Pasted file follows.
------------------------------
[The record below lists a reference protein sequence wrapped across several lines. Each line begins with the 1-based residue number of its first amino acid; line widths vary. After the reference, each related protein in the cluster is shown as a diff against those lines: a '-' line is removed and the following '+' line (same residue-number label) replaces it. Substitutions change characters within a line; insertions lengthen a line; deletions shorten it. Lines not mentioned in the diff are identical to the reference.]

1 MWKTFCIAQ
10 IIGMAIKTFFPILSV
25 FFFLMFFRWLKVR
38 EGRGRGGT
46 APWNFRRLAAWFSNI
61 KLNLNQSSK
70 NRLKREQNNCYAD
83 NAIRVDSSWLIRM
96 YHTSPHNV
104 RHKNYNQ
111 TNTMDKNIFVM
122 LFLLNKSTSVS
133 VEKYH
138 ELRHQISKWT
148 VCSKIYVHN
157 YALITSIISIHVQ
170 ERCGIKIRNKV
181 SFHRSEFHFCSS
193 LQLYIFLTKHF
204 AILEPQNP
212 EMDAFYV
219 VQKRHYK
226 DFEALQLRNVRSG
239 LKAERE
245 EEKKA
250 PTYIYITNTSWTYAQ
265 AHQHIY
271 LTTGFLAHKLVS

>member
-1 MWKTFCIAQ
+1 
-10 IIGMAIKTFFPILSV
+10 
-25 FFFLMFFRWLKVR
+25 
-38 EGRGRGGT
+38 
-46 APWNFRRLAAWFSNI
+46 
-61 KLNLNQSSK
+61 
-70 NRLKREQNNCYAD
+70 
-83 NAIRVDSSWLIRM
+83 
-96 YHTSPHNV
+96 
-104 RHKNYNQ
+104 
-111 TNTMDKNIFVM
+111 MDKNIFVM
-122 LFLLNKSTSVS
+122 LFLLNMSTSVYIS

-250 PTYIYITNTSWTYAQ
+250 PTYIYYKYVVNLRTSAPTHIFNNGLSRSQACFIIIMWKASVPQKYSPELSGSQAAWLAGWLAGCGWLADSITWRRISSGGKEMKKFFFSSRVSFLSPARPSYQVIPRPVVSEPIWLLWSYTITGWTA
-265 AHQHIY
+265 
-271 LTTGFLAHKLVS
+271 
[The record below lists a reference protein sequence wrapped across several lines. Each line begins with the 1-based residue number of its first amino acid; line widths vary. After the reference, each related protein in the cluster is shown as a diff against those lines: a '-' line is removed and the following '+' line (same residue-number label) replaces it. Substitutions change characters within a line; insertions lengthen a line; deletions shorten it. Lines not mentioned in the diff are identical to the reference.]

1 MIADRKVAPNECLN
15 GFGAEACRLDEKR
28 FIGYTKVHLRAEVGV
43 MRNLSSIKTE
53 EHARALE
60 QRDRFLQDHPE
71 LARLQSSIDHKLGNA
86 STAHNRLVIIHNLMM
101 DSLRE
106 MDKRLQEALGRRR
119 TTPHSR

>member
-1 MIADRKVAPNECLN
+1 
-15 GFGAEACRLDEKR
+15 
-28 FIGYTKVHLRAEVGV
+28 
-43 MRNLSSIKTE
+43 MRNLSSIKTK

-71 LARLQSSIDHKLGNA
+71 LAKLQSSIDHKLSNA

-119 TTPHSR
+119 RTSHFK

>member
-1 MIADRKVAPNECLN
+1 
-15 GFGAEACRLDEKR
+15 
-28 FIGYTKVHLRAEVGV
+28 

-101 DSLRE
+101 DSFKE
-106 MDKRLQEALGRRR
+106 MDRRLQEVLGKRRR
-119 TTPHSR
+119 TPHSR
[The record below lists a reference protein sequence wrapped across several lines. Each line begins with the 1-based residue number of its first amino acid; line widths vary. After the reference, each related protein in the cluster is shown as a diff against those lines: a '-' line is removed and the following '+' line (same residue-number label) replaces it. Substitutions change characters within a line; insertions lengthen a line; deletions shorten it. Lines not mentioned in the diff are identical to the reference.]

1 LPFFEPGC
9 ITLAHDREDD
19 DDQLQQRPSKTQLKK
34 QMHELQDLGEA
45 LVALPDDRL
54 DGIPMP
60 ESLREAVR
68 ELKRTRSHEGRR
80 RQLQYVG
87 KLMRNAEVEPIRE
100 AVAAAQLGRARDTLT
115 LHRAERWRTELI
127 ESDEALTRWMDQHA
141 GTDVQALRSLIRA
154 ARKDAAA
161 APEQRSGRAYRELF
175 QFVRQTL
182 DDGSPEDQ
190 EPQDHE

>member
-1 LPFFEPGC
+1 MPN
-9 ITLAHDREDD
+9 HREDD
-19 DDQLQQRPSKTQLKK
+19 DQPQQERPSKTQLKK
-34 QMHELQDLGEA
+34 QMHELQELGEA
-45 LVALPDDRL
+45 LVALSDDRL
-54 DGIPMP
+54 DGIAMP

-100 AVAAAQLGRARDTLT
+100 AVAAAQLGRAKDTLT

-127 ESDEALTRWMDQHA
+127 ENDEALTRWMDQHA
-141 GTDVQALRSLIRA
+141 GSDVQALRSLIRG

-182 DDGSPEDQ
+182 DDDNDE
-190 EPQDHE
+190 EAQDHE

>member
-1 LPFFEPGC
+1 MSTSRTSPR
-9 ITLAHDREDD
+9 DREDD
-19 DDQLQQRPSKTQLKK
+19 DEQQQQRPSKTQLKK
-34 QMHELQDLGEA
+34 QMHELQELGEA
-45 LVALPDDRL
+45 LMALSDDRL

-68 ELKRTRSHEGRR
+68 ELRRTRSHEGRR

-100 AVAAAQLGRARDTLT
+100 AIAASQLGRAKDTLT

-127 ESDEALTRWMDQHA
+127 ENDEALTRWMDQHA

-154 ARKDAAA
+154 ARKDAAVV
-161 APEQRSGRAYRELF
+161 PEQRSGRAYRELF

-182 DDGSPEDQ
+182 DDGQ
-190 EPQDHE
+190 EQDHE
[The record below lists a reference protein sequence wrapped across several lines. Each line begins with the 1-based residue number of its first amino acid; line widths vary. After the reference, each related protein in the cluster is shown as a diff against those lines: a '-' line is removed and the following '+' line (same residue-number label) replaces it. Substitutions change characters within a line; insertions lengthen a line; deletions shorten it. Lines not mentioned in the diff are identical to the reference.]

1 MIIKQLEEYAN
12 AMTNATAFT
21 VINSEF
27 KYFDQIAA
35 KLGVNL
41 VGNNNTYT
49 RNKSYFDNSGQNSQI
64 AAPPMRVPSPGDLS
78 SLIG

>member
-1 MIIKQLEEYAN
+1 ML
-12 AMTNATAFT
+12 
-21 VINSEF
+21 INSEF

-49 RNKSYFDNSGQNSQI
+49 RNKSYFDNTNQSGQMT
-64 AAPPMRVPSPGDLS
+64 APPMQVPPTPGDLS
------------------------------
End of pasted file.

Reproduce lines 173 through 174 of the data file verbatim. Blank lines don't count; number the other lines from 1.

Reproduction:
41 VGNNNTYT
49 RNKSYFDNSGQNSQI